IMPORTANT INFORMATION FOR MSE STUDENTS
Majors and Domains
If you have just completed a Freshman (U0) year at McGill, or if you are entering your U1 year from CEGEP, then you need to choose a Major. Most of the Environment degree programs (except for the BA&Sc Interfaculty Program) require that you choose an area of specialization within your Major called a Domain. If you are initially uncertain of a Domain, that's okay. You can add your Domain later to your registration, or if you change your mind about your studies later on, you can change your Domain at that time as well.
When planning your schedule and registering for courses, you need to verify where each course is offered because courses for this program are taught both at McGill's campus downtown and the Macdonald campus in Ste. Anne de Bellevue. Courses offered at Macdonald campus are shown on the MSE website with an (M) beside them. Regardless of which campus most of your courses are on, if you wish to take several courses on the opposite campus, the program is flexible enough to allow this. The two campuses are about 35 km apart. It takes about 35 minutes by shuttle bus or car (closer to 50 minutes in rush hour), and about 90 minutes by city bus and metro or by train. Students can use the free Shuttle Bus service which runs every 45 minutes between campuses throughout the school year.
Suggested First Year Courses
As a first-year (U1) MSE student, you need to take the introductory core ENVR courses. In addition to the the core ENVR course, you can take elective courses or complementary courses for your Environment program. The Domain course lists do not represent sequences of courses; rather, they are lists of choices. For suggestions for courses to take in your first year (U1), consult the MSE Student Handbook. Feel free to email or visit Kathy Roulet during her drop-in hours, if you have questions.
The core ENVR courses can be taken on either campus. Be careful which Section you register in for the core courses! The courses will vary slightly depending on the section, and you will not be able to write your EXAM if you are in the wrong section! Section 001 is Downtown, section 051 is at Macdonald. This applies only to ENVR courses.
Frequently Asked Questions (FAQs)
1. How do I know on which campus the courses I have registered for, are given?
Because ENVR courses are given on both campuses, each ENVR course is associated with a section number which corresponds to its location: Section 001 is downtown, section 051 is the Macdonald campus. Other courses have section numbers but only ENVR courses have section numbers that refer to campus location. Courses offered on Macdonald campus are shown on the MSE website with an (M) beside them.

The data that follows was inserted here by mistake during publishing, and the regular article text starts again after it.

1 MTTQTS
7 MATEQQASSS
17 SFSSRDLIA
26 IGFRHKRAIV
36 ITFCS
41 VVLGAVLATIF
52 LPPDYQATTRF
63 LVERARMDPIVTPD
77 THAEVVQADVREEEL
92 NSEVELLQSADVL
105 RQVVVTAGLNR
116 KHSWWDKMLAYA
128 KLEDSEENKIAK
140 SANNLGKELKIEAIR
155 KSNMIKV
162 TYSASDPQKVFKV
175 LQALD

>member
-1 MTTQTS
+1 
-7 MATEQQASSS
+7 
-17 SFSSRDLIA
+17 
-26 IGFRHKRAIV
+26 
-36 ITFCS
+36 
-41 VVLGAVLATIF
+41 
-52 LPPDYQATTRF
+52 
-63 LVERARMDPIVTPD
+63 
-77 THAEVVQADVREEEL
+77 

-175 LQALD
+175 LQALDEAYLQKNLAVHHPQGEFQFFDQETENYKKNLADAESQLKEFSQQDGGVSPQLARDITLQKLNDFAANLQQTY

2. When do I register for my Winter term courses?
You should register for your Winter term courses at the same time as you register for your Fall term courses. Otherwise, they may fill up. You can make changes in December and up until the add/drop deadline in January if needed or if you change your mind about your course selections.
3. How do I register for courses?
There is a detailed description of how to register for courses, including an excellent Tutorial Video on the McGill website.
4. I looked on Minerva for the ENVR courses, but it says none are available. What should I have done differently?
When you are looking up the schedule for a course using Minerva >Class Schedule, or when you want to register, you are asked to select a Term. On the next page you are asked to choose a Subject (like ENVR for example). DON'T choose anything else from that page. Just select a Subject and go to the bottom of the page and click on "Get course sections". That will give you all the courses in that subject that are offered that semester.
5. I tried to register for a course, but I received a registration error, and was not able to get a spot in the course. What do I do about this? Where can I go for assistance?
There are a number of different error messages you could receive, if you have been unsuccessful registering for a course. These messages are listed and explained on the McGill Website. As well, you will find tips and suggestions for solving common registration issues.
6. What if the courses fill up? Is it possible to be added to a wait-list?
Enrollment in most courses at McGill is now limited or "capped". Students who are required to take a course will be able to register (if an ENVR course is full, contact Danielle Lefebvre, but students looking for electives or complementary courses may have trouble if they try to register for very popular courses late in the registration period. If it is a non-ENVR course that you are trying to register in, and it is full, you will need to contact the Professor of the course or the Academic Adviser in that department, for assistance.
Many courses have wait-lists, including the ENVR courses. If you receive an error message saying the course is full, you will need to add yourself to the wait-list for that course. Full instructions of how to use Minerva wait-lists, including a Tutorial Video, can be found on the McGill Website.